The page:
Fundamental Facts

HARDINESS: Zones 3 to 7
PREFERRED SOIL pH: Near neutral
PREFERRED SOIL TYPE: Average
PREFERRED LIGHT Sun to partial shade
ATTRIBUTES: Long-flowering, fringed blue or rose pink flowers; for beds, cutting
SEASON OF INTEREST: Summer through fall
FAVORITES: C. dealbata 'Steen-bergii', 'John Coutts' for pink blossoms; C. montana for blue flowers
QUIRKS: Cutting blossoms boosts flower production
GOOD NEIGHBORS: Artemisia, coreopsis, ornamental grasses, rudbeckia, yarrow
WHERE IT GROWS BEST: Sun
POTENTIAL PROBLEMS: Some species can be invasive in cool climates; wet soil in winter can lead to root rot
RENEWING PLANTS: Lives many years; dig and divide clumps
CRITTER RESISTANCE: Excellent
SOURCE: Bedding plants, division
DIMENSIONS: 18-28 in (45.7-71.1 cm) tall and plants are equally wide

Centaurea in the Landscape

They may have humble origins as European wildflowers, but centaureas do deserve a place in any flower or cutting garden. The bushy, somewhat spreading plants produce thistlelike blossoms for weeks in midsummer, often continuing into fall if flowers are cut regularly. The best ones for the garden produce rosy purple or deep blue flowers chat pair beautifully with yellow-flowering perennials, such as coreopsis, rudbeckia, and yarrow.

Centaureas other common name, knapweed, gives a clue to the one risk involved in growing it. Popular centaureas reseed with enthusiasm if the old flowers are not snipped off before they go to seed.This is a welcome task, however, because the flowers are such pretty additions to bouquets.

A Centaurea Sampler

You may never tire of Persian cornflower (Centaurea dealbata), whose fringed blossoms rise on 2 ft (0.6 m) stems above woolly, gray-green foliage. Cut them soon after the buds open, and they'll keep in a vase for a week or more. The cultivar 'Steen-bergii' features a soft white center in each blossom, which gives it a delicate look. 'John Coutts' has a tight fragrance in addition to 2-3 in (5.1-7.6 cm) wide rose pink flowers atop 18 in (45.7 cm) tall stems. Except for regular flower cutting or deadheading, no special care is needed to keep this centaurea in flower all summer. In nurseries or catalogs, 'John Coutts' is sometimes listed as C. hypoleuca.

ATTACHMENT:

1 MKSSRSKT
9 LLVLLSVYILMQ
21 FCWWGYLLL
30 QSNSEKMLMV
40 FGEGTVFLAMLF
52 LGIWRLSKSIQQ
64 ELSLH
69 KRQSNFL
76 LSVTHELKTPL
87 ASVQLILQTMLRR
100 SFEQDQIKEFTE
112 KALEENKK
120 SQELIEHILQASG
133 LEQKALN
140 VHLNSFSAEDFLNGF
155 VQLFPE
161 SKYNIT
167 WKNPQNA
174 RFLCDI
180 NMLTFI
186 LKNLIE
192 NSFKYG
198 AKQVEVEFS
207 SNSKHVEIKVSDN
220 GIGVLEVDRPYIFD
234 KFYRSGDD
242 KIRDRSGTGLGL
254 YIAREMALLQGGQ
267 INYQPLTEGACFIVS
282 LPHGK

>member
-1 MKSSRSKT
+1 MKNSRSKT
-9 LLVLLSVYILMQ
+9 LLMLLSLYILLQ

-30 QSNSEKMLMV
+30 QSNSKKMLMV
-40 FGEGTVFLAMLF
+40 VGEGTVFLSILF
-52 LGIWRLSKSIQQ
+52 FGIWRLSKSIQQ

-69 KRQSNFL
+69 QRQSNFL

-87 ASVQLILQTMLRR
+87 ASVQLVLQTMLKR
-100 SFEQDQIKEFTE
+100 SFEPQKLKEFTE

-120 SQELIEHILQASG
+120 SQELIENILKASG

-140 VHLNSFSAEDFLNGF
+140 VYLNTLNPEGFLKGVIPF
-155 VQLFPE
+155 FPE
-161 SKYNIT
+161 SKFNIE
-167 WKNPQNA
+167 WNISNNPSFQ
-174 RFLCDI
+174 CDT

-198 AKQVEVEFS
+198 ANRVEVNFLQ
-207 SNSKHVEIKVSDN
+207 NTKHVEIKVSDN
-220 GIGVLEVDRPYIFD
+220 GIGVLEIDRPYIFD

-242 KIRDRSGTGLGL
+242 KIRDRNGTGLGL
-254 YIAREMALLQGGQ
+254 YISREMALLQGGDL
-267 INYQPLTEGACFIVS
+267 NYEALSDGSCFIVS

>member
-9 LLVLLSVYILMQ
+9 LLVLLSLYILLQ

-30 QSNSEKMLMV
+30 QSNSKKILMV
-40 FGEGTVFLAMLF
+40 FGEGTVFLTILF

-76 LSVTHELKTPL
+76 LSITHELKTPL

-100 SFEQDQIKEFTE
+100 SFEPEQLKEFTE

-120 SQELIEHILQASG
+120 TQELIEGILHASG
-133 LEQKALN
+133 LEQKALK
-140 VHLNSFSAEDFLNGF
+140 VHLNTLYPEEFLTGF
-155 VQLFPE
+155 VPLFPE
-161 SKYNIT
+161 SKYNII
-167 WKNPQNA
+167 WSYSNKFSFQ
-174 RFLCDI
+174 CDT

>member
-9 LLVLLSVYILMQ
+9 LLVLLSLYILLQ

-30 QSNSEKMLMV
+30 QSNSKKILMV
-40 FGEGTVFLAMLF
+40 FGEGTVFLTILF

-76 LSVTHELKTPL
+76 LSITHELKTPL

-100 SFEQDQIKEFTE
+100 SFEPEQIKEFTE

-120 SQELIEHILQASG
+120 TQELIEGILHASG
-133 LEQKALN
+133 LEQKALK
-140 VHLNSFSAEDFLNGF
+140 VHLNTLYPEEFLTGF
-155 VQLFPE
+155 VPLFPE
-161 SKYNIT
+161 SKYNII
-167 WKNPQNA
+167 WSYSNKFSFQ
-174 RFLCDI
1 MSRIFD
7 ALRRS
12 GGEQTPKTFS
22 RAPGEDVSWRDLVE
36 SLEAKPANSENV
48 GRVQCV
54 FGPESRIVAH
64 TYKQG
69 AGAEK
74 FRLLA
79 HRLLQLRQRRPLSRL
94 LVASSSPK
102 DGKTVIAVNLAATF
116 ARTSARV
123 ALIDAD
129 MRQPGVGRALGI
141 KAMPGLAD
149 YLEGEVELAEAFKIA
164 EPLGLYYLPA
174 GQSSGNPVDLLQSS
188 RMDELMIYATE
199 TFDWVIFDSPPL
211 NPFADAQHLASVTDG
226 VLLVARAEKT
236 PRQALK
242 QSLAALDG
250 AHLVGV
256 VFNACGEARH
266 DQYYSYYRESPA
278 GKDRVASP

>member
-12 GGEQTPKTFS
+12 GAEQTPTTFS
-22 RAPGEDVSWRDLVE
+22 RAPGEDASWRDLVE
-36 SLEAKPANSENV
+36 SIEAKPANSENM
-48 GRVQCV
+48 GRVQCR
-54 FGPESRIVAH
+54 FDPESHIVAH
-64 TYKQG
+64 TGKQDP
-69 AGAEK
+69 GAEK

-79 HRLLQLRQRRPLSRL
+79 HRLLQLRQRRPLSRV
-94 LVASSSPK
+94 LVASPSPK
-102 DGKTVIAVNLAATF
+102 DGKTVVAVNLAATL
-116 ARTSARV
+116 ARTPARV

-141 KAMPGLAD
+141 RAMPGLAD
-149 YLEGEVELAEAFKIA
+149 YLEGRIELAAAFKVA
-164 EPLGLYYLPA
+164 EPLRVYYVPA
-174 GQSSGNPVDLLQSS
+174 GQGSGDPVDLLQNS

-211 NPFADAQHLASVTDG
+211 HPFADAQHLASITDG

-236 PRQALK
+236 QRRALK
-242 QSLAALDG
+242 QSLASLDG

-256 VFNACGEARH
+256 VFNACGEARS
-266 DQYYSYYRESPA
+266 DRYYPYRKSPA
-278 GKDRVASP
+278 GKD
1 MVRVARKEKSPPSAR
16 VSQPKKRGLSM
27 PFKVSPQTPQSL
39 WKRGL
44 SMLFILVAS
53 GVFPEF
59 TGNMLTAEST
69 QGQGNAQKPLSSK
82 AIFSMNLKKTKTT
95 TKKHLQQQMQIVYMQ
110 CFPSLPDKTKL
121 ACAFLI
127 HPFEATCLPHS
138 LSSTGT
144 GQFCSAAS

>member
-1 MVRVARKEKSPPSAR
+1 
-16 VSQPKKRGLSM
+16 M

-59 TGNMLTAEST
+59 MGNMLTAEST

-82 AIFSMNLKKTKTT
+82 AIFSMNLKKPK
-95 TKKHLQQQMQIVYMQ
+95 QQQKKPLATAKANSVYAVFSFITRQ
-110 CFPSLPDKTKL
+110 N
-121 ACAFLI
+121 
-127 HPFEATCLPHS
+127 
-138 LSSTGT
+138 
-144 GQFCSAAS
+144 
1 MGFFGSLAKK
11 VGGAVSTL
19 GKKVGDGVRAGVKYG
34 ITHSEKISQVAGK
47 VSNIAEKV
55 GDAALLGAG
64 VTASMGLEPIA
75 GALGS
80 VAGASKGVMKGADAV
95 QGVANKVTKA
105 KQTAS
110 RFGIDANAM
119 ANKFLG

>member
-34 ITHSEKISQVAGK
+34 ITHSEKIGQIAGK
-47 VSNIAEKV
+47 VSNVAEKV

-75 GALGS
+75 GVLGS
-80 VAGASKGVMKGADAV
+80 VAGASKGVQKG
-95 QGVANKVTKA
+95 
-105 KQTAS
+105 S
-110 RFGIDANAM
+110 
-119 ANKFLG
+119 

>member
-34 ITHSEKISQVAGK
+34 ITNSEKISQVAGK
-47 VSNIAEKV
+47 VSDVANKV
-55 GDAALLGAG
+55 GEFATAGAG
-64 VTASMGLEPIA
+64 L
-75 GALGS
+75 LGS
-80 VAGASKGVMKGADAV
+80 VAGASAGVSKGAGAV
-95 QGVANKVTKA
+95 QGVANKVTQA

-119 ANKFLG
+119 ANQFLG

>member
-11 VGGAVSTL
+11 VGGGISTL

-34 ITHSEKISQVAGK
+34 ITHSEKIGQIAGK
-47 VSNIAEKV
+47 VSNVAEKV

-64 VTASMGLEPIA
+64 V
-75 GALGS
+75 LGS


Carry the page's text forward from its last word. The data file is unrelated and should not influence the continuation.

A blue-flowering centaurea, mountain bluet (C. montana) is an energetic spreader in cool gardens and should be considered invasive. However, hot summers suppress its growth, so it is definitely worthy of garden space in warmer regions.

Growing Centaurea

Early in spring, centaureas may be purchased in containers from garden centers or as bare-root specimens from mail-order catalogs. Plant them in well-worked garden soil about 2 weeks before your last frost date. Set them 24 in (61 cm) apart and spread a 3 in (7.6 cm) thick layer of organic mulch around each plant to suppress weeds. Once flowering begins, gather cut blossoms for bouquets every few days or deadhead plants weekly to keep the new flower buds coming.

Centaureas grow so vigorously that their crowns become crowded in two or three seasons. In early fall or early spring, dig up plants, cut away and dispose of the old crowns, and reset divisions at the same depth at which they previously grew.

Mountain bluet spreads by underground roots, which hide beneath the foliage in summer, then emerge in the spring. To control its spread in cool-climate gardens, pull out about half of the outer stems in late summer. In warm regions, dig and divide plants every other year in the fall to help them maintain their natural vigor.
These virtually pest-free plants are drought resistant, but it's best to site them in well-drained soil, because wet soil in winter leads to root rot.


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